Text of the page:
Preferably the plasma torch is adapted to rapidly expel an inert gas from a nozzle directed towards the approximate area of the shellfish abductor muscle, and to selectively create an electrical arc through the expelled gas adjacent the nozzle to turn at least some of the gas to plasma. Preferably the shellfish opening system further comprises a semi-cylindrical mounting frame comprising at least one arcuate slot within which said plasma torch is adjustably mounted. Preferably the shellfish opening system comprises a plurality of plasma torches.

Further aspects of the invention, which should be considered in all its novel aspects, will become apparent from the following description. Drawing Description

A number of embodiments of the invention will now be described by way of example with reference to the drawings in which:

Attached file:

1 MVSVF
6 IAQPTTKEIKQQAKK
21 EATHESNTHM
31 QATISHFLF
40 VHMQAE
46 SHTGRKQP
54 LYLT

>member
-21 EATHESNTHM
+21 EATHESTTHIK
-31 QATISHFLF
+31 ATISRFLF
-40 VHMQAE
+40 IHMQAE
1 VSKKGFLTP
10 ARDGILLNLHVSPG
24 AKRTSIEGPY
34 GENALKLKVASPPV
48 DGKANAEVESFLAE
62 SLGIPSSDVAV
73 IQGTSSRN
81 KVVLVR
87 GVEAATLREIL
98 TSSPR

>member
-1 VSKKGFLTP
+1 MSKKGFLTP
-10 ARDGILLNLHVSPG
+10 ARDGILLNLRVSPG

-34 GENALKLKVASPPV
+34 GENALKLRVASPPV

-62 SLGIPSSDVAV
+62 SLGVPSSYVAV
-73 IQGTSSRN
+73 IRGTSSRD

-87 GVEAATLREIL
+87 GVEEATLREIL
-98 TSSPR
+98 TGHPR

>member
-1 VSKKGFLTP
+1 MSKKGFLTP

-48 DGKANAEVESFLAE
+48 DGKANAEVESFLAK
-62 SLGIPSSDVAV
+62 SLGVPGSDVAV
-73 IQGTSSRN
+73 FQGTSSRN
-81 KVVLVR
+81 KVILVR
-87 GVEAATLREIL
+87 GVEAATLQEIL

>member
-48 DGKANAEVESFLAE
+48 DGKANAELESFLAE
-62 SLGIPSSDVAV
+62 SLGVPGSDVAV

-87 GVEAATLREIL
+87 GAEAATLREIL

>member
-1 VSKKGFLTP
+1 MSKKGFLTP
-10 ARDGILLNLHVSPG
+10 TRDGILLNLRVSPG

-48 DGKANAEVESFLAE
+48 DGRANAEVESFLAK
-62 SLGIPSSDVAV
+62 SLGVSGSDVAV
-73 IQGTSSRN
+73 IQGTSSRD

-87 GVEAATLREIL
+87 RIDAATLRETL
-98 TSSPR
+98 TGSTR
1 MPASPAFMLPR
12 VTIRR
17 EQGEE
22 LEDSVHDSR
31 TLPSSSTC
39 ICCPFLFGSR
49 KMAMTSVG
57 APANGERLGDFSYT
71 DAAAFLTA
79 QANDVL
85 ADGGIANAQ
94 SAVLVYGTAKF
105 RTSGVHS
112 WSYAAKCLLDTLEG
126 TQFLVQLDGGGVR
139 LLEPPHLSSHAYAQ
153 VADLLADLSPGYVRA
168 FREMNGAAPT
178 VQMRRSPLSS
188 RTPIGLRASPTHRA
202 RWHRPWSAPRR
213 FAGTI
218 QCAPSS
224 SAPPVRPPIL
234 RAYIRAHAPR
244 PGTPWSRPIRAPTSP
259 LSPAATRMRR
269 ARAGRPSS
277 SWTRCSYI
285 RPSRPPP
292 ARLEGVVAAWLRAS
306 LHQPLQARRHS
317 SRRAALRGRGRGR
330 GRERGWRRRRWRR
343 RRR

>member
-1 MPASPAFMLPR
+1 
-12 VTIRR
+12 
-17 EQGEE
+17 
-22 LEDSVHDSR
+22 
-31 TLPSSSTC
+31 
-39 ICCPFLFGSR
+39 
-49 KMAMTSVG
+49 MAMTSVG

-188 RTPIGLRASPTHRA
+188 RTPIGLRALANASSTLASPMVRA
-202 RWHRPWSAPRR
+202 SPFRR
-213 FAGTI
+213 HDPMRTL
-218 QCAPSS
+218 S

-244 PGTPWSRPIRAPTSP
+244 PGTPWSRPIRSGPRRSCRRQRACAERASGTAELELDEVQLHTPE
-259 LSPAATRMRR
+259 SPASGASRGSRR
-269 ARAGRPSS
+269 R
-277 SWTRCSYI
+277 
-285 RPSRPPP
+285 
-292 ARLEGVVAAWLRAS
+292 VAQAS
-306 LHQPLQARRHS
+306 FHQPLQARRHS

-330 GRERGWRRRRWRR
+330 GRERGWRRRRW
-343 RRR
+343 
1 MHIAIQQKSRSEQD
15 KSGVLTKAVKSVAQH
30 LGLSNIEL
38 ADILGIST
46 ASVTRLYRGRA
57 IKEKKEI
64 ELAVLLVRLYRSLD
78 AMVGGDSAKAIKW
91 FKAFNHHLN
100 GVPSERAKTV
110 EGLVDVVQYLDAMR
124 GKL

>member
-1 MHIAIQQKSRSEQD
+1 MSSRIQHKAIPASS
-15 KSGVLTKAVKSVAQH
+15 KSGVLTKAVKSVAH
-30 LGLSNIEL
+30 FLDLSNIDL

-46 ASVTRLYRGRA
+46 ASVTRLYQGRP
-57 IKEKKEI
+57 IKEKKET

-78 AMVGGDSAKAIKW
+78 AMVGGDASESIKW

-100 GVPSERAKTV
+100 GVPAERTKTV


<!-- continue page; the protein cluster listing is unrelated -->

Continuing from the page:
Figure 1 is a partial diagram of a first embodiment of an automated shellfish opening system according to the present invention;

Figure 2 is a rear view of a shellfish receptacle suitable for use with an automated shellfish opening system according to the present invention;

Figure 3 is a diagram of a second embodiment of a shell removing device according to the present invention;

Figure 4 is a front view of the shell removing device of Figure 3;

Figures 5(a) - 5(c) show the removal of the top shell as a mussel is conveyed past the shell removal device according to the present invention;

Figure 6 is a diagram of a second embodiment of an automated shellfish opening system according to the present invention;

Figure 7 is plan view of the system of Figure 6;

Figure 8 is an isometric view of semi-cylindrical mounting frame for mounting plasma torches to a shellfish opening system; and

Figure 9 is a front view of the mounting frame of Figure 8.

Detailed Description of the Drawings